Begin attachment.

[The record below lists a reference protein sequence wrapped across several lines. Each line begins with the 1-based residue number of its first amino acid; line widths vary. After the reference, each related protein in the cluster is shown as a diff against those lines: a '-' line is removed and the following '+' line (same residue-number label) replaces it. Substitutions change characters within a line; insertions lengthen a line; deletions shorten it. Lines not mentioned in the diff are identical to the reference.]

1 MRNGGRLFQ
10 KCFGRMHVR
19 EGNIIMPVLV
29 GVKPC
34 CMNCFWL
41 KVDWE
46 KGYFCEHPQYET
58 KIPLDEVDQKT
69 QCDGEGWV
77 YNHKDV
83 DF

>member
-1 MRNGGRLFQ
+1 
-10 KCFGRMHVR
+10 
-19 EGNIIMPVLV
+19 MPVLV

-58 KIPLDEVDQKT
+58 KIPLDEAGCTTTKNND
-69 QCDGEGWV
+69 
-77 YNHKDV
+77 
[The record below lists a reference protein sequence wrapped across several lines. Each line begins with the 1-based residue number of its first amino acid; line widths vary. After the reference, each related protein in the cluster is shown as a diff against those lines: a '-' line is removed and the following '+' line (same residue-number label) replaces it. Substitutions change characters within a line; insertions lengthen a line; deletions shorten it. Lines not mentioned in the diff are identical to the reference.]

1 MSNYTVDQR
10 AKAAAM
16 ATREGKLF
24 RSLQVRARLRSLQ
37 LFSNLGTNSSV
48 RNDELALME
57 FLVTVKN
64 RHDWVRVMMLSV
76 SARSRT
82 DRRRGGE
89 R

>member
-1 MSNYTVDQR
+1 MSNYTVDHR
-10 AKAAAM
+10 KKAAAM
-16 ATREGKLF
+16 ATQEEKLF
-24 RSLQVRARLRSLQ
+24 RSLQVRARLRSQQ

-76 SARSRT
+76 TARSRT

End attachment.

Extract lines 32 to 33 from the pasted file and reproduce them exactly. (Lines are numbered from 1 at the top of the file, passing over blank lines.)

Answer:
48 RNDELALME
57 FLVTVKN